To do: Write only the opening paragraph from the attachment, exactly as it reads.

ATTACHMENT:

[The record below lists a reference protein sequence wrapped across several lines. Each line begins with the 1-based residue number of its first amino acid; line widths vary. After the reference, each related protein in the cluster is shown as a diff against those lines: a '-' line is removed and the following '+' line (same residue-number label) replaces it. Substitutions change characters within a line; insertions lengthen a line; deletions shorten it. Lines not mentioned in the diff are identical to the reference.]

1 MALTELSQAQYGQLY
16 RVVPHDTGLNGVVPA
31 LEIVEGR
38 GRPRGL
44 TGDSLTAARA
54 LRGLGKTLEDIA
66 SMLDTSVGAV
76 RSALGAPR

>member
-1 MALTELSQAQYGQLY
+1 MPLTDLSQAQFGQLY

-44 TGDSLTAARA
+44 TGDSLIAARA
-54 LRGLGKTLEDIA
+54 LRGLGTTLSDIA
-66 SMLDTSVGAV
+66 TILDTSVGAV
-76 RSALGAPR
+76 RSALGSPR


[The record below lists a reference protein sequence wrapped across several lines. Each line begins with the 1-based residue number of its first amino acid; line widths vary. After the reference, each related protein in the cluster is shown as a diff against those lines: a '-' line is removed and the following '+' line (same residue-number label) replaces it. Substitutions change characters within a line; insertions lengthen a line; deletions shorten it. Lines not mentioned in the diff are identical to the reference.]